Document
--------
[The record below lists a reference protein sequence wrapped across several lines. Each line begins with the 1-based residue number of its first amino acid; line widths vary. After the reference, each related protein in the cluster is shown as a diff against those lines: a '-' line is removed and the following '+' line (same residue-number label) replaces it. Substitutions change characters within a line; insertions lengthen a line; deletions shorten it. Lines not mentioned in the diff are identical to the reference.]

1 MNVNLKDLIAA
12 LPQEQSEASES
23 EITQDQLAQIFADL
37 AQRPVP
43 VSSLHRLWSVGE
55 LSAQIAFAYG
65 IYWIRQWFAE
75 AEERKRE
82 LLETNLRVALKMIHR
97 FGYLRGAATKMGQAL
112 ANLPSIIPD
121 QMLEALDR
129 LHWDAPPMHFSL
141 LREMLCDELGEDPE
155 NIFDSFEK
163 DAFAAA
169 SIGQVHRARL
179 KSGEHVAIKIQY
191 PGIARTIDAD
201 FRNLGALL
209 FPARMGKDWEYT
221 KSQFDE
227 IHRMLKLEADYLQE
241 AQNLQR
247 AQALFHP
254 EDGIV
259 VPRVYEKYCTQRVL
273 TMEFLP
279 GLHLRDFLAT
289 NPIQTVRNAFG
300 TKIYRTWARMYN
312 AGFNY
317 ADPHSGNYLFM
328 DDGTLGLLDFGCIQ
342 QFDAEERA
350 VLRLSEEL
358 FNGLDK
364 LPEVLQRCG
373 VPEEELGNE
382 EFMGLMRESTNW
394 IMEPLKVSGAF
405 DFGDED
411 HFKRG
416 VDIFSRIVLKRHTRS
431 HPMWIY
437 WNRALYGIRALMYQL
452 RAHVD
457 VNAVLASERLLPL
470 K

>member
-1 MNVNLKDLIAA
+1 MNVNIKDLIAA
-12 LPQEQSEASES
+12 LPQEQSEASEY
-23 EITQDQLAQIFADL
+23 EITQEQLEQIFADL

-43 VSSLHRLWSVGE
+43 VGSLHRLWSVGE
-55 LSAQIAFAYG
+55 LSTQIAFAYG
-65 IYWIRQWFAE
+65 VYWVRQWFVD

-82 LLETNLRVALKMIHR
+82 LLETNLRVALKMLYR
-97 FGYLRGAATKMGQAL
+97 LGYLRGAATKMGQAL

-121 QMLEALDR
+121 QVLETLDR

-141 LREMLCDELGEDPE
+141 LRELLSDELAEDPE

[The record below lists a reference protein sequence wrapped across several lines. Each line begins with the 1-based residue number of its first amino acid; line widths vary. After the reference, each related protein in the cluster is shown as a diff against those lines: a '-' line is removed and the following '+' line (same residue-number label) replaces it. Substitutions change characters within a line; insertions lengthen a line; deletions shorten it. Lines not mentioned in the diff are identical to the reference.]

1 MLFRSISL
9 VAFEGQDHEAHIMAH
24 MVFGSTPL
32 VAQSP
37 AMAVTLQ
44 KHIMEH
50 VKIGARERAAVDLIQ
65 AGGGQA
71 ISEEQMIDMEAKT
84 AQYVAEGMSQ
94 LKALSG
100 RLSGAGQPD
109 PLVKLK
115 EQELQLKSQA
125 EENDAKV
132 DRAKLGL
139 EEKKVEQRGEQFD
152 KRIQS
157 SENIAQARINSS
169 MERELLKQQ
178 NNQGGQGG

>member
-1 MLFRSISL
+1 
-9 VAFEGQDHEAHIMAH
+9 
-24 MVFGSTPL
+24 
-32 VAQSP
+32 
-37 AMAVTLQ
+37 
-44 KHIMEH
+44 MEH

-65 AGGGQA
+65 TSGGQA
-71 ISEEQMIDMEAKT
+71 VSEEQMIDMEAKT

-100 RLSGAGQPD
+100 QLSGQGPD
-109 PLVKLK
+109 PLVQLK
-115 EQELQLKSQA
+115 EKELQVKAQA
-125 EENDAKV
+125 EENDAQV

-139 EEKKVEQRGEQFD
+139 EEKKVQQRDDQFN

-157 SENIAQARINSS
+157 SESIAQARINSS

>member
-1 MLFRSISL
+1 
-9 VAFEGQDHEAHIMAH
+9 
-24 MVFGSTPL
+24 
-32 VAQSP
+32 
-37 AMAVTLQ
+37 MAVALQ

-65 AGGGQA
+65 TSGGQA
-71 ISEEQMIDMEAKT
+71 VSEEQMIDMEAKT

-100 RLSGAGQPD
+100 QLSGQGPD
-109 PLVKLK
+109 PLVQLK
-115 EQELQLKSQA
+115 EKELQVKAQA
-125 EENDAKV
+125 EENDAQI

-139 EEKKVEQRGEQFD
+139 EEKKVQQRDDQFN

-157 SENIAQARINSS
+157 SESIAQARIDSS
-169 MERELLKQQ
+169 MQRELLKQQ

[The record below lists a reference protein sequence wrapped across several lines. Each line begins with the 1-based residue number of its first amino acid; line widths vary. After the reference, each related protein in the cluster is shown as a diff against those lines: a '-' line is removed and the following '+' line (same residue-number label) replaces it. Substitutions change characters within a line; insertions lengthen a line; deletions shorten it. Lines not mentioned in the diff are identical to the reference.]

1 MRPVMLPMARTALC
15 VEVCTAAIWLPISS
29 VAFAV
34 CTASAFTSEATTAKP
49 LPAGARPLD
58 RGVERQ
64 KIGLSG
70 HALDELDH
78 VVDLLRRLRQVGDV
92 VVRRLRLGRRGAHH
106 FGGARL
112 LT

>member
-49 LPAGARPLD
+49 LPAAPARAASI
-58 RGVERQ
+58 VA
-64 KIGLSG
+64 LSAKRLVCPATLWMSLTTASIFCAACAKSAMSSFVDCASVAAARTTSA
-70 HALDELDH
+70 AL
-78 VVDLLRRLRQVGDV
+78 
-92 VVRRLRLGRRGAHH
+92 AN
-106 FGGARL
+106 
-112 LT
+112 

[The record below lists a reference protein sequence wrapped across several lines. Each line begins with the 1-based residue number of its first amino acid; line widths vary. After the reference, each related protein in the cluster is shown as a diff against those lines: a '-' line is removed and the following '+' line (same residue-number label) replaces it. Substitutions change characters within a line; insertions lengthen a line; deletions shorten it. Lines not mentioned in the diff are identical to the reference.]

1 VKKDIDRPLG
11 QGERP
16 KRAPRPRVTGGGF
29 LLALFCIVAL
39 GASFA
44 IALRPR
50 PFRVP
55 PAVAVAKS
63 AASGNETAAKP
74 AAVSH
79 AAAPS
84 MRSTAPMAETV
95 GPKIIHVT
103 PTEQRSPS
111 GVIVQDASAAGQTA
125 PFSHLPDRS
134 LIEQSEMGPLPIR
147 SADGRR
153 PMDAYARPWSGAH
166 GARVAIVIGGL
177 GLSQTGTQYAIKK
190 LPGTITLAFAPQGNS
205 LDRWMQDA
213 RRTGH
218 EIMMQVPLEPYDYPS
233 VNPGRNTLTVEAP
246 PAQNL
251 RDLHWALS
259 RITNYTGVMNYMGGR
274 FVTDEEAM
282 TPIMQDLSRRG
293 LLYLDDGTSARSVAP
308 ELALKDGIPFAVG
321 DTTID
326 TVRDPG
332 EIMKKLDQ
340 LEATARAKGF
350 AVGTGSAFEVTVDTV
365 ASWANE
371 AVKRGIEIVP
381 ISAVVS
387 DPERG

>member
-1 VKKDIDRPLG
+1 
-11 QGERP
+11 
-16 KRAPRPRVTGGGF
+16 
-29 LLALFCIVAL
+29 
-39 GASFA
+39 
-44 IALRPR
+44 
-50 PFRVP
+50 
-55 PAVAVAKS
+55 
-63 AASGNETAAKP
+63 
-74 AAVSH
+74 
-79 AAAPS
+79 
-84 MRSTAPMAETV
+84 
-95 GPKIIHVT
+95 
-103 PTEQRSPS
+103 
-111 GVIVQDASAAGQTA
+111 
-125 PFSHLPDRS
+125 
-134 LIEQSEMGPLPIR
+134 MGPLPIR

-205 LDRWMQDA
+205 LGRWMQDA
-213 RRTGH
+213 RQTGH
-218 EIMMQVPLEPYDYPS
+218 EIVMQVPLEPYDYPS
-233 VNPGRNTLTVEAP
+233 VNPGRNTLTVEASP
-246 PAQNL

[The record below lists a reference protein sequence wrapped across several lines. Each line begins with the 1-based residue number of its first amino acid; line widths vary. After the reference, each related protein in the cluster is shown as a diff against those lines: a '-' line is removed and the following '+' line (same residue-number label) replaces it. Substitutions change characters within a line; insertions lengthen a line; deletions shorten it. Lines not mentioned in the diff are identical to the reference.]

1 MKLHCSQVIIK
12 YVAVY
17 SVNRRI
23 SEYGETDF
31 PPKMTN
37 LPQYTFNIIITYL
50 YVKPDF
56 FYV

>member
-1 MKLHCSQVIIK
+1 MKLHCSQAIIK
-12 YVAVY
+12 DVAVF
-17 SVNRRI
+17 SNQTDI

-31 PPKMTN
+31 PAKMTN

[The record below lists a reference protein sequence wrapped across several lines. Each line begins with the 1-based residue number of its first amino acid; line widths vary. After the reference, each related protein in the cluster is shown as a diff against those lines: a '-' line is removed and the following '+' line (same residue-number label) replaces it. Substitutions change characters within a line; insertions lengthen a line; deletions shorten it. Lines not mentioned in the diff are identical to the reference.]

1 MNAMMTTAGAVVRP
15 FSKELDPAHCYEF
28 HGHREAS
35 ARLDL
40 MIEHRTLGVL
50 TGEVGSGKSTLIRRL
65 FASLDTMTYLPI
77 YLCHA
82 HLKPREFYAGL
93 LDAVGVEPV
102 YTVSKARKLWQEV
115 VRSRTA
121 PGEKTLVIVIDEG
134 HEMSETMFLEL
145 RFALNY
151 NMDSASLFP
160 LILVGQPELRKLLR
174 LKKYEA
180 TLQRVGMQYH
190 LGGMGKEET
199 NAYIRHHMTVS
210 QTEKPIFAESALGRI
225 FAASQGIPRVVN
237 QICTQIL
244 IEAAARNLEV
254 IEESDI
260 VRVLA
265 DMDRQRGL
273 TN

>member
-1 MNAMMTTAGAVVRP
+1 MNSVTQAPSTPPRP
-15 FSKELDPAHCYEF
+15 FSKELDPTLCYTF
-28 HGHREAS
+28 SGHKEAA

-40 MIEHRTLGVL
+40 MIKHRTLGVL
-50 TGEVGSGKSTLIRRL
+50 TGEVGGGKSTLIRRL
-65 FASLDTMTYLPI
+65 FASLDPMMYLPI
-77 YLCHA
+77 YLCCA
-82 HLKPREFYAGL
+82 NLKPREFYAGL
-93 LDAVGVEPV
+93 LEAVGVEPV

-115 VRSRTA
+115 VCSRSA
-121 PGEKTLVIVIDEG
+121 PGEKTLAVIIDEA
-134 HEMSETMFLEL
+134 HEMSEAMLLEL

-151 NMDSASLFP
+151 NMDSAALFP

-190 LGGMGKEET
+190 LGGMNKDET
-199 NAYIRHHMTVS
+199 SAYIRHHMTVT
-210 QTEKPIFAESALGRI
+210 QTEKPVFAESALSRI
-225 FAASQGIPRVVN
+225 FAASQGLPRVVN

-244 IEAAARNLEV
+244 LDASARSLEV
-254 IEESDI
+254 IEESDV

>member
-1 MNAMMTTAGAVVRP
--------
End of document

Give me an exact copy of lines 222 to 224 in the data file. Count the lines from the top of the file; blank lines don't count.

371 AVKRGIEIVP
381 ISAVVS
387 DPERG